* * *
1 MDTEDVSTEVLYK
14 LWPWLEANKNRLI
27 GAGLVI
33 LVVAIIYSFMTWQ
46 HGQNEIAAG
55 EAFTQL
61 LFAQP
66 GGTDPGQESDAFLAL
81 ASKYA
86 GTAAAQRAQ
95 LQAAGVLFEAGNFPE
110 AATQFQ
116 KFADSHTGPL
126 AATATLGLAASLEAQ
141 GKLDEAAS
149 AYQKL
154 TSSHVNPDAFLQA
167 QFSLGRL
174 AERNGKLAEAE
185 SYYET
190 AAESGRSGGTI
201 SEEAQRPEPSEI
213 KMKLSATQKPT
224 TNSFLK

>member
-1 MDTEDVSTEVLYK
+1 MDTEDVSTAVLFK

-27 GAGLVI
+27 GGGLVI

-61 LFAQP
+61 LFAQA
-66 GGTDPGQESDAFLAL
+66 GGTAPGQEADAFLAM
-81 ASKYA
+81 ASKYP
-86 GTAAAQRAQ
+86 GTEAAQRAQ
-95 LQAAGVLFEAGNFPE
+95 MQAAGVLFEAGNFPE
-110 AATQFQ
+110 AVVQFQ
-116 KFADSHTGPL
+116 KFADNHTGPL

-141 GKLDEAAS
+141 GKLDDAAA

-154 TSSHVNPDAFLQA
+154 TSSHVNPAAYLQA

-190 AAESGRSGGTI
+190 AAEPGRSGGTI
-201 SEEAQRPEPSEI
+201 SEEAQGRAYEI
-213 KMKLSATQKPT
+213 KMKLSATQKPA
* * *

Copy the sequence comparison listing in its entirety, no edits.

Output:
1 MDTEDVSTEVLYK
14 LWPWLEANKNRLI
27 GAGLVI
33 LVVAIIYSFMTWQ
46 HGQNEIAAG
55 EAFTQL
61 LFAQP
66 GGTDPGQESDAFLAL
81 ASKYA
86 GTAAAQRAQ
95 LQAAGVLFEAGNFPE
110 AATQFQ
116 KFADSHTGPL
126 AATATLGLAASLEAQ
141 GKLDEAAS
149 AYQKL
154 TSSHVNPDAFLQA
167 QFSLGRL
174 AERNGKLAEAE
185 SYYET
190 AAESGRSGGTI
201 SEEAQRPEPSEI
213 KMKLSATQKPT
224 TNSFLK

>member
-1 MDTEDVSTEVLYK
+1 MDTEDVSTAVLFK

-27 GAGLVI
+27 GGGLVI

-61 LFAQP
+61 LFAQA
-66 GGTDPGQESDAFLAL
+66 GGTAPGQEADAFLAM
-81 ASKYA
+81 ASKYP
-86 GTAAAQRAQ
+86 GTEAAQRAQ
-95 LQAAGVLFEAGNFPE
+95 MQAAGVLFEAGNFPE
-110 AATQFQ
+110 AVVQFQ
-116 KFADSHTGPL
+116 KFADNHTGPL

-141 GKLDEAAS
+141 GKLDDAAA

-154 TSSHVNPDAFLQA
+154 TSSHVNPAAYLQA

-190 AAESGRSGGTI
+190 AAEPGRSGGTI
-201 SEEAQRPEPSEI
+201 SEEAQGRAYEI
-213 KMKLSATQKPT
+213 KMKLSATQKPA